Register today!

Learn about updated guidelines and how they affect your industry in a 90-minute webinar. learn more »

Take Action!

Join events across the province and more! learn more »

Register as an early bird today!

Join Dr. Daniel Simberloff & Dr. Anthony Ricciardi in Kamloops. Register by May 1st for early bird pricing! learn more »

Parrot's Feather

A popular aquatic garden plant that spreads with water currents, animals, boats/trailers and fishing gear. Dense stands can stagnate water, and increase breeding grounds for mosquitoes

Zebra/Quagga Mussels

These tiny freshwater mussels clog drains, damage infrastructure, and are very costly to control/eradicate learn more »

Giant Hogweed

A towering toxic invasive plant with WorkSafe BC regulations learn more »

Invasive Species Research Conference

Turning Science into Action! Co-hosted by Thompson Rivers University and the Invasive Species Council of BC. learn more »

European Fire Ant

A tiny ant with a toxic sting learn more »

Purple Loosestrife

An aggressive wetland invader that threatens plant and animal diversity learn more »

Orange Hawkweed

Also yellow, these invasive plants replace native vegetation along roadsides, and threaten areas not yet reforested learn more »

Japanese Knotweed

Grows aggressively through concrete, impacting roads and house foundations learn more »

Spotted Knapweed

A single plant spreads rapidly with up to 140,000 seeds per square metre learn more »

Scotch Broom

An evergreen shrub that invades rangelands, replaces forage plants, causes allergies in people, and is a serious competitor to conifer seedlings learn more »

Local Governments

Local governments have an important role and are a critical partner in BC for invasive species management, in a unique position to turn the tide of the impacts of invasive species within their jurisdictions. Thankfully, in BC, there are many levels of partners and growing resources to address invasive species issues. This section provides important information, tools and networking for local governments in BC to become increasingly successful in this important work.

Invasive Species Toolkit for Local Government

One valuable tool is the Invasive Species Toolkit for Local Government. Find out why these issues are the top 10 reasons for local governments to be engaged in invasive species management:

  • Property Values            
  • Recreation        
  • Human Health & Safety
  • Economic Impacts        
  • Biodiversity        
  • Range, Agriculture & Forestry
  • Fire Hazard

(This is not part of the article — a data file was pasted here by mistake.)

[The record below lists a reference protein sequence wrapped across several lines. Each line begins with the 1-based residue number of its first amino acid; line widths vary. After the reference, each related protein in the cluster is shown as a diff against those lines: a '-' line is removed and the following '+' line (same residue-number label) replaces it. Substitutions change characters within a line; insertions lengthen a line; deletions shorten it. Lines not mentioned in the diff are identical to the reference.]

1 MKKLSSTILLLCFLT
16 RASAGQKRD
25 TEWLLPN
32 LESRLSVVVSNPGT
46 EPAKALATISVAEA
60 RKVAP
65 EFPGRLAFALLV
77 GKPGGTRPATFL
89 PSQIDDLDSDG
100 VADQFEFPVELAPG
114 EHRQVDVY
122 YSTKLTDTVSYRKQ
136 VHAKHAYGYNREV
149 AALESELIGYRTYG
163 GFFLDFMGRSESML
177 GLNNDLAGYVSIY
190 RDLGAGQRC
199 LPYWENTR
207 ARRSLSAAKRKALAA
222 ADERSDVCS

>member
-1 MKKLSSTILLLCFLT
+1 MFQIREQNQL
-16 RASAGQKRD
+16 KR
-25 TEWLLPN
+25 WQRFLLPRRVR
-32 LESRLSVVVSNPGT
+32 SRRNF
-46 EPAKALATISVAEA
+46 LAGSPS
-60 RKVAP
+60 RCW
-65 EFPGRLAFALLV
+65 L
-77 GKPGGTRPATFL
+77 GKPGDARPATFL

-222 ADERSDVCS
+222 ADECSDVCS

• Rate of Invasion        
  • Compliance with Regulations
  • Good Neighbours

Local governments can build invasive species management programs through partnerships with regional species committees, aboriginal and provincial governments, community groups and related organizations. To be successful with limited resources it is important to pool resources, think strategically and regionally, provide education and incentives, work with volunteers, train staff, build and incorporate best practices and policies, prioritize activities and…continue to collaborate with local governments across BC.

Local Government Collaboration in BC

ISCBC has hosted BC-wide workshops and meetings for local governments on general and specific topics. The ISCBC Board includes two Director and two Alternate positions from the local government perspective. These representatives assist with BC-wide collaboration.

Workshops & Meetings

The first ISCBC hosted local government general workshop was held in 2011 (see summary report below). Special local government meetings have since usually been held prior to the ISCBC Annual Forum. Local governments have been collaborating provincially on specific issues, such as regular meetings/workshops with Provincial partners on invasive ant issues. To find out about upcoming meetings and events, join the list-serve or watch this website for announcements.

'Making it Work...Locally' Government Workshop Summary

This report summarizes the 'Making it Work...Locally' workshop that followed the 2011 IPCBC Public Forum. This workshop brought together local governments from across BC, along with others representing associated interest groups. This report summarizes speaker presentations, participant comments, and discussion period questions and answers for each session.

Invasive Ants in BC: Inter-Government Invasive Ants Reports and Factsheets

Join the Local Government Listserve

To join the Local Government listserv, email chougen@bcinasives.ca including your name, preferred email address for listserv and position.

Key Partner Contacts

Local Government Resources

ISCBC Local Government Representatives

Connect with ISCBC's local government representatives by emailing using the links below: